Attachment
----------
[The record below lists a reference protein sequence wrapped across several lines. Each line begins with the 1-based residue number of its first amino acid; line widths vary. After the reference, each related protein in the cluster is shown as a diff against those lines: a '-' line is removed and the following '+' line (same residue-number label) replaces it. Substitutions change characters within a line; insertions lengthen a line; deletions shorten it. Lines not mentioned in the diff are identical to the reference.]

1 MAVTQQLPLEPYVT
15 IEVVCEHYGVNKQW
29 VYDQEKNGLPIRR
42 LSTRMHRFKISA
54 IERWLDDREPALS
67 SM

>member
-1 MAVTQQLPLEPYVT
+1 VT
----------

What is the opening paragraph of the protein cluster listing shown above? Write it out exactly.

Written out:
[The record below lists a reference protein sequence wrapped across several lines. Each line begins with the 1-based residue number of its first amino acid; line widths vary. After the reference, each related protein in the cluster is shown as a diff against those lines: a '-' line is removed and the following '+' line (same residue-number label) replaces it. Substitutions change characters within a line; insertions lengthen a line; deletions shorten it. Lines not mentioned in the diff are identical to the reference.]